I continue here with more summaries of my lectures for my new eight-lecture online course, “The Unknown Gospels: Matthew, Mark, Luke, and John.” Again, this course is not connected directly with the blog: it is a separate endeavor run off my personal website for the Bart Ehrman Professional Services: you can see it here. https://www.bartehrman.com/courses/.
I am posting about the lectures simply because I know a number of blog members would be interested. If you are, check it out. If you’re not, don’t!
Lecture Three: What Are the Gospels?
This lecture continues the story by explaining how scholarship developed with the earth-shattering book of David Friedrich Strauss, The Life of Jesus Critically Examined (1834), which claimed that both the traditional Christian supernatural understandings of the Gospels and the Enlightenment opposition to “miracle” (found for example in the work of Paulus) completely misunderstood the Gospels. Strauss’s controversial claim was that these texts were not meant to present history as it happened but “myths.”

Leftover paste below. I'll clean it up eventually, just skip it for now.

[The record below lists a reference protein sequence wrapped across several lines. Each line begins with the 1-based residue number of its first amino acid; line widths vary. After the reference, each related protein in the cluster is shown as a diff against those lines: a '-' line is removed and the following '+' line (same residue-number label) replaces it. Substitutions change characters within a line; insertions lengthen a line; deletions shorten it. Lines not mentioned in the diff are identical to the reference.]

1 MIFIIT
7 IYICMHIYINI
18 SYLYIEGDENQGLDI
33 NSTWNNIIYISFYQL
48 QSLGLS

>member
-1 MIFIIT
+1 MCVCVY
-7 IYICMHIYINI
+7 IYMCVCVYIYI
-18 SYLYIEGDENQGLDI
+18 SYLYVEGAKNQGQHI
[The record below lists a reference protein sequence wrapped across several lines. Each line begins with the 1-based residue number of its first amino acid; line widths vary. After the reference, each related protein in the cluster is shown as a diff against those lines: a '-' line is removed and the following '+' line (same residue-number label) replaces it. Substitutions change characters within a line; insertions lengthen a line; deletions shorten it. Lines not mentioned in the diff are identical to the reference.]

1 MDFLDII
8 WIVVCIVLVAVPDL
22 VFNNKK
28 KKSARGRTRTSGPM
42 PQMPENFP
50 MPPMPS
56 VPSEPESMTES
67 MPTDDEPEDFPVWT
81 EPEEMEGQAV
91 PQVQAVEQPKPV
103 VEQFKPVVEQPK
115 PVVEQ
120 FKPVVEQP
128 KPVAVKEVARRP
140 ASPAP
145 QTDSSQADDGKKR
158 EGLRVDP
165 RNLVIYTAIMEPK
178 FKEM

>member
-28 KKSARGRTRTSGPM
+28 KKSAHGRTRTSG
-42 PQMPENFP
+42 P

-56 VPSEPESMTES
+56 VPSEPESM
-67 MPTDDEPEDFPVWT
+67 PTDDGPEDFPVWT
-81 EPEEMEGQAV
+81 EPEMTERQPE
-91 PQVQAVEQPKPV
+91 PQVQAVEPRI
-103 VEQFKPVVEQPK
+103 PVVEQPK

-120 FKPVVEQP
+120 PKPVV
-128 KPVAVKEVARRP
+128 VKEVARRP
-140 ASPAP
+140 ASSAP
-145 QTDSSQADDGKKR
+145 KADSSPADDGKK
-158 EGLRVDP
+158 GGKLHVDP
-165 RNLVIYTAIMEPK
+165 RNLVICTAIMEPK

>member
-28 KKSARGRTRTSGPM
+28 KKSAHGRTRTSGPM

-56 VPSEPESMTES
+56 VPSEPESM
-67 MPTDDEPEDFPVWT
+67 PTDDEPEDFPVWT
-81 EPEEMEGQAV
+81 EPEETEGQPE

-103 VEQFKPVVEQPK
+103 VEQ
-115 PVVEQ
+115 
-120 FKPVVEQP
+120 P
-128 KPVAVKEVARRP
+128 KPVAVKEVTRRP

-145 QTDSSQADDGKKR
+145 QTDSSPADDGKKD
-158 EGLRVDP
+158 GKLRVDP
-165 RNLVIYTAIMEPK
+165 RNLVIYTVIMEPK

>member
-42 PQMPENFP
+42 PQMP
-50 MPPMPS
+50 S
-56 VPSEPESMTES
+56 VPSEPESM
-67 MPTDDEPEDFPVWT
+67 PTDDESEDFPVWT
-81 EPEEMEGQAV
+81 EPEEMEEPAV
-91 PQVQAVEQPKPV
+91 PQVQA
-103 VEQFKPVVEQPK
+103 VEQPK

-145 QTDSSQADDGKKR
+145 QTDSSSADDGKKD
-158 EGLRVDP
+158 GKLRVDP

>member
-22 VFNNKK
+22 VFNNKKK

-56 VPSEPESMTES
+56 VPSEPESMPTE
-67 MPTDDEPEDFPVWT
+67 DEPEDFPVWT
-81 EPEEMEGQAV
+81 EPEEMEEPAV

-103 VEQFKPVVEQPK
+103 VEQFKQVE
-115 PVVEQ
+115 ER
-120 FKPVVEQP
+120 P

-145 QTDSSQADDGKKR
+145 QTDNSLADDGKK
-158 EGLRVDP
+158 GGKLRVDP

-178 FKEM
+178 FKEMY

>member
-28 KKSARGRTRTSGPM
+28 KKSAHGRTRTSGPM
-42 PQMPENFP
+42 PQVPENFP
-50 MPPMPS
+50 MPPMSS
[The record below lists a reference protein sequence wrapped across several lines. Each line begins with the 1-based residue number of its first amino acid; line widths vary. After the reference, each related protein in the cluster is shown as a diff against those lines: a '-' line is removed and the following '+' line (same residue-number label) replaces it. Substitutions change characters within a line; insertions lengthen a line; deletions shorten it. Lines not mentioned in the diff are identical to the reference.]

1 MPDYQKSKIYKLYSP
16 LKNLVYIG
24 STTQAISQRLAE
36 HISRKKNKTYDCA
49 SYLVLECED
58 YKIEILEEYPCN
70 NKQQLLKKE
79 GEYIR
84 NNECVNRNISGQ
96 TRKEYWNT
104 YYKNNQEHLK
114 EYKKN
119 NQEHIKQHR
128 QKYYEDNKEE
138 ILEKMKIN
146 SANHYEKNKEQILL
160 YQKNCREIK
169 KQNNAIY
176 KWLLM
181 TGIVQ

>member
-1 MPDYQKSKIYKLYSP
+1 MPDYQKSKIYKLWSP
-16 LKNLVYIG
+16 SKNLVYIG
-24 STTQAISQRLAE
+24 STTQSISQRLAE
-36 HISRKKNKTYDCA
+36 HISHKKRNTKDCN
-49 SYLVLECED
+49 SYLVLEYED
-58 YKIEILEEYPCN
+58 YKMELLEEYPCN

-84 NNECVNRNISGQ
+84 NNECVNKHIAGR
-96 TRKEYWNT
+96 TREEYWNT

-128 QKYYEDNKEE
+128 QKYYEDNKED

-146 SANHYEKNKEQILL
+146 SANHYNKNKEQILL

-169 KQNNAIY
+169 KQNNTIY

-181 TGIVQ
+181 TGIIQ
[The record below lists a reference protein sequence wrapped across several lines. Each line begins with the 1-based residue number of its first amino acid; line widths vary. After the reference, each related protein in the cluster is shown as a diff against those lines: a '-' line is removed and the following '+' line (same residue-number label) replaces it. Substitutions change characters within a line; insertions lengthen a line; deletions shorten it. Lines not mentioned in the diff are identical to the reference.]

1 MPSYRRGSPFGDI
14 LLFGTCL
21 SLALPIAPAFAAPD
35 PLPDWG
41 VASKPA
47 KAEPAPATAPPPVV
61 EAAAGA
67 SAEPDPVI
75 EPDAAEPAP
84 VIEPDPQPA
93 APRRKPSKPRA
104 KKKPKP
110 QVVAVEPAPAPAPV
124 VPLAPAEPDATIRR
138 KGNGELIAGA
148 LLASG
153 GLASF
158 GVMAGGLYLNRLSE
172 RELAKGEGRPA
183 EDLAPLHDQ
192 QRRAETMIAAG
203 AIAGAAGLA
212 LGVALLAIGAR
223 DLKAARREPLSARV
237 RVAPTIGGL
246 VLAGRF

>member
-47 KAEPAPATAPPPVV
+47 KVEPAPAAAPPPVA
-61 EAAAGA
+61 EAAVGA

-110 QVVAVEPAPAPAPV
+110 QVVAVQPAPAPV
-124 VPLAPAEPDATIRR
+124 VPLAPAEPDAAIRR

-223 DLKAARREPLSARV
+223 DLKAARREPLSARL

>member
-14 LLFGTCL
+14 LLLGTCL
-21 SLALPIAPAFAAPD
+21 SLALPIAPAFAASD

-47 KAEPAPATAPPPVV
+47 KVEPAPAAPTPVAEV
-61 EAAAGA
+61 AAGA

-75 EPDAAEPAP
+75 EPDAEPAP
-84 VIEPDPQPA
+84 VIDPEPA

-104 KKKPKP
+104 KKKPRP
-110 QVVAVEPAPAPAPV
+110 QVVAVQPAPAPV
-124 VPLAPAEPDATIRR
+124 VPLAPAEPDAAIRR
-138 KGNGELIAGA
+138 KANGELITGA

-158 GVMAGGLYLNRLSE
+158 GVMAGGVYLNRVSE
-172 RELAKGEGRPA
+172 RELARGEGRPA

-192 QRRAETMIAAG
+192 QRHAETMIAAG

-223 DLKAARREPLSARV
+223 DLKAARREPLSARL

When Strauss used that term he did not mean that Jesus “did not exist” or, even more surprising, that the Gospels were “not true.” Completely on the contrary: Jesus did exist and the Gospel stories, for Strauss, are “true.” But they are not historical. The stories proclaim “truths” about Jesus, even though they didn’t happen.
But how can you have a “true” story that didn’t happen? Scholars today rarely use the term “myths” for the Gospels, but they do agree with Strauss that there are numerous stories about Jesus in the Gospels that contain non-historical information or that simply did not happen at all. Nearly all the scholars who have held these views over they years have been committed Christians. But they found, and still find, the evidence overwhelming.
I devote the second part of the lecture to illustrating this point through simply two examples. The accounts of the death of Judas in Matthew and the book of Acts simply cannot be reconciled with each other. And none of the accounts of Jesus’ trial, where Pilate releases the criminal Barabbas, is historically plausible. Either the details or the entire accounts are legendary, not historical. But does that mean we can dismiss them? I argue that this would be far too hasty for deep and profound accounts such as these – and I explain why.